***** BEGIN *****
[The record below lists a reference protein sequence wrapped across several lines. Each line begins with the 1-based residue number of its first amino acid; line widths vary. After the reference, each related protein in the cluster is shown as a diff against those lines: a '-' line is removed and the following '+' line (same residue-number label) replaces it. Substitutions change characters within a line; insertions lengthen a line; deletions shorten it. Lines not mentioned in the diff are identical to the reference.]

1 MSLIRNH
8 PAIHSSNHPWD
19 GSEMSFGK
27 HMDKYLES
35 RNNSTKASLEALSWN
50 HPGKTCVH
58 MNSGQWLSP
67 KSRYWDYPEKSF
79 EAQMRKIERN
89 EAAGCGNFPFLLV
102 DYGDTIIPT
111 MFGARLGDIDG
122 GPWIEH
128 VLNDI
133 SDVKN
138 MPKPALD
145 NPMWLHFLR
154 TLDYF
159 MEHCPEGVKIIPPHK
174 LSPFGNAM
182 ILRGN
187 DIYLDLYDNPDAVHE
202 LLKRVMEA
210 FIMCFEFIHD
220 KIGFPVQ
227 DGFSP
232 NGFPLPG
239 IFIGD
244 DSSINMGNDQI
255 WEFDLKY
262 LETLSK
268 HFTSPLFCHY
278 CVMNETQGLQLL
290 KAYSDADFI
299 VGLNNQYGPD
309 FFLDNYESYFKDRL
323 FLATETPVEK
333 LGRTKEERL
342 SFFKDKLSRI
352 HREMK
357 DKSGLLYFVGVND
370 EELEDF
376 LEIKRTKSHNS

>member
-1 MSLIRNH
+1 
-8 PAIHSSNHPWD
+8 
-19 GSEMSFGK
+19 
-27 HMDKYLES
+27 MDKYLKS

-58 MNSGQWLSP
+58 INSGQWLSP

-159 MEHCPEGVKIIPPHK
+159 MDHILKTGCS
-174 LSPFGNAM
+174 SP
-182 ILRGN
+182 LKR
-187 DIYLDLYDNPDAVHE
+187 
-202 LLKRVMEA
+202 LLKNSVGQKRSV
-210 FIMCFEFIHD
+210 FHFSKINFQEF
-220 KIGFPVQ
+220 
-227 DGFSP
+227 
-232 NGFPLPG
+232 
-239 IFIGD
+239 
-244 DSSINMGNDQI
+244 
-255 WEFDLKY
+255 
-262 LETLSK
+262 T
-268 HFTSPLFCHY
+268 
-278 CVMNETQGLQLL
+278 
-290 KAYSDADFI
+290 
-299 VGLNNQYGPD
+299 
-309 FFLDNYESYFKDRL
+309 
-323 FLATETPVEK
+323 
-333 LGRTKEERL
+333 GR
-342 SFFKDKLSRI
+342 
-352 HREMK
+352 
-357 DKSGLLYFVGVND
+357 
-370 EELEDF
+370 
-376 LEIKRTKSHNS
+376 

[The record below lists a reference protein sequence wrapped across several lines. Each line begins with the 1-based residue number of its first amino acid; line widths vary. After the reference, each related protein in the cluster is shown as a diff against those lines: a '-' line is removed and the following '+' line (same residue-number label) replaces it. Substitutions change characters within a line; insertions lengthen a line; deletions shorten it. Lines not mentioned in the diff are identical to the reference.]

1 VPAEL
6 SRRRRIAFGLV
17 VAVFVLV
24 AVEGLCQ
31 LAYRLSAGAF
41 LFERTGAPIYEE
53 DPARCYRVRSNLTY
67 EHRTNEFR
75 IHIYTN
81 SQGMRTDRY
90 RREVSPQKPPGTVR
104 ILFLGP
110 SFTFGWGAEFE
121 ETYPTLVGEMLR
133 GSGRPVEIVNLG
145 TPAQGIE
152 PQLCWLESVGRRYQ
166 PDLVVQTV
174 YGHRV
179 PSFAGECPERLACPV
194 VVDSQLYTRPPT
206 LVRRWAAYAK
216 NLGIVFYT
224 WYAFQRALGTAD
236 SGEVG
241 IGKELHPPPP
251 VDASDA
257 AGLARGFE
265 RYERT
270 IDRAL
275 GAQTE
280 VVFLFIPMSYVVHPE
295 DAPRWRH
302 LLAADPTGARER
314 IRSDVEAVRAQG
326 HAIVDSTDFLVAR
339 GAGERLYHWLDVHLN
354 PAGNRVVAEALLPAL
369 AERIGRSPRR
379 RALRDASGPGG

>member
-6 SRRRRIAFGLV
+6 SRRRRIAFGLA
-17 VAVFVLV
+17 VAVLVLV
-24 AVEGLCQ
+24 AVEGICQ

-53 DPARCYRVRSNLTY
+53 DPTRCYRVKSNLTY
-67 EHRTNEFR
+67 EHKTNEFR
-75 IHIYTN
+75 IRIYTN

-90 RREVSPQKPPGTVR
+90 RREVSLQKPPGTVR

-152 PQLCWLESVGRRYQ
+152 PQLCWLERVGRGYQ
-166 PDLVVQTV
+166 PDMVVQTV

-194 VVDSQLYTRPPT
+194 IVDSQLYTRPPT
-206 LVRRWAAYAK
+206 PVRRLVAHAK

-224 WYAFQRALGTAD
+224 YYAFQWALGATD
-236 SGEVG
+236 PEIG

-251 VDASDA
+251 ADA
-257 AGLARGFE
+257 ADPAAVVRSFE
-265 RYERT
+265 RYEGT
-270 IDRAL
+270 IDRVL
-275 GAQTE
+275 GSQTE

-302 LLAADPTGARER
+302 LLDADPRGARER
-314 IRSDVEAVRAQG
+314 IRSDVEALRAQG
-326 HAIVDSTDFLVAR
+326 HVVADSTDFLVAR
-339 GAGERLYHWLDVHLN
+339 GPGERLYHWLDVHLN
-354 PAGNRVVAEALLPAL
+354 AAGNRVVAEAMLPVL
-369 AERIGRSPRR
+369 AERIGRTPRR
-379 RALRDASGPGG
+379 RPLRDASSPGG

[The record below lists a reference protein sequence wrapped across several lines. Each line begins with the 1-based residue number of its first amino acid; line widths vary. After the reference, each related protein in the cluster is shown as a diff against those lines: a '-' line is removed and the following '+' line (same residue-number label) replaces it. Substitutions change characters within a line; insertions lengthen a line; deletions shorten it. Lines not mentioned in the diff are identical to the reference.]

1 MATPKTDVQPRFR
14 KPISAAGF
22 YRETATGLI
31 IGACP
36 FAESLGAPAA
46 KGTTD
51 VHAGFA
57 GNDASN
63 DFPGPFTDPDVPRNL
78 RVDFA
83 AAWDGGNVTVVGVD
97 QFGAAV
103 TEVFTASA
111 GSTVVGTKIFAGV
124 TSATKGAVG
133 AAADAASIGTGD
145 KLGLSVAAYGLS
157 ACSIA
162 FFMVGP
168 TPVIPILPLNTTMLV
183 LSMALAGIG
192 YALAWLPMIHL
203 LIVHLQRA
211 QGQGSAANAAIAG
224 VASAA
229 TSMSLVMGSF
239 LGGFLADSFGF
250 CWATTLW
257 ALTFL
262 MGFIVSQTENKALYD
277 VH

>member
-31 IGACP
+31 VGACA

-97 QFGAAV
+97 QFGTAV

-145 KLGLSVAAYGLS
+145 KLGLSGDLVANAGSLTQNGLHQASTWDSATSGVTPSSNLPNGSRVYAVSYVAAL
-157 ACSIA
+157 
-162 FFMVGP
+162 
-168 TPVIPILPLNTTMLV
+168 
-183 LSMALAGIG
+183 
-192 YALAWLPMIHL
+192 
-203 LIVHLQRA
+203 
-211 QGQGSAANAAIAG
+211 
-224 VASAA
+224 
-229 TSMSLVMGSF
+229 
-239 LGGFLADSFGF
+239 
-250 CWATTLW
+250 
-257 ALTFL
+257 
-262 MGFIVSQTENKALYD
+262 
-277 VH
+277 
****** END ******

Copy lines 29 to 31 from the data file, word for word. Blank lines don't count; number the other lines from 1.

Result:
239 IFIGD
244 DSSINMGNDQI
255 WEFDLKY